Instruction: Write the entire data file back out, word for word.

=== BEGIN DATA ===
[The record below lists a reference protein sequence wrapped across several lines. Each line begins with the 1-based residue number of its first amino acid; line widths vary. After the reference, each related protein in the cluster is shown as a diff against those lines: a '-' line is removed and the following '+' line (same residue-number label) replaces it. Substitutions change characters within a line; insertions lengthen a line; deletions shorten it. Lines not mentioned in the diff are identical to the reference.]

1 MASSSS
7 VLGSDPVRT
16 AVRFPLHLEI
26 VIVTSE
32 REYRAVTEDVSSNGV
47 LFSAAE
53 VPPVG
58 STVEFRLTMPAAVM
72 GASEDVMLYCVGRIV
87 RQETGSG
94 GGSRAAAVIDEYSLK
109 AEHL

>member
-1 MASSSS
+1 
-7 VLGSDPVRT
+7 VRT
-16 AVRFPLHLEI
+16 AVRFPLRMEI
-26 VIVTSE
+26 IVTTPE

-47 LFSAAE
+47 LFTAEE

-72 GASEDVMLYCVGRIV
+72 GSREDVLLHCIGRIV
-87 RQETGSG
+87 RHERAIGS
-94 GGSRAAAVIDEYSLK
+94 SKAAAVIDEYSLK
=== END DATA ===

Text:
[The record below lists a reference protein sequence wrapped across several lines. Each line begins with the 1-based residue number of its first amino acid; line widths vary. After the reference, each related protein in the cluster is shown as a diff against those lines: a '-' line is removed and the following '+' line (same residue-number label) replaces it. Substitutions change characters within a line; insertions lengthen a line; deletions shorten it. Lines not mentioned in the diff are identical to the reference.]

1 MASSSS
7 VLGSDPVRT
16 AVRFPLHLEI
26 VIVTSE
32 REYRAVTEDVSSNGV
47 LFSAAE
53 VPPVG
58 STVEFRLTMPAAVM
72 GASEDVMLYCVGRIV
87 RQETGSG
94 GGSRAAAVIDEYSLK
109 AEHL

>member
-1 MASSSS
+1 
-7 VLGSDPVRT
+7 VRT
-16 AVRFPLHLEI
+16 AVRFPLRMEI
-26 VIVTSE
+26 IVTTPE

-47 LFSAAE
+47 LFTAEE

-72 GASEDVMLYCVGRIV
+72 GSREDVLLHCIGRIV
-87 RQETGSG
+87 RHERAIGS
-94 GGSRAAAVIDEYSLK
+94 SKAAAVIDEYSLK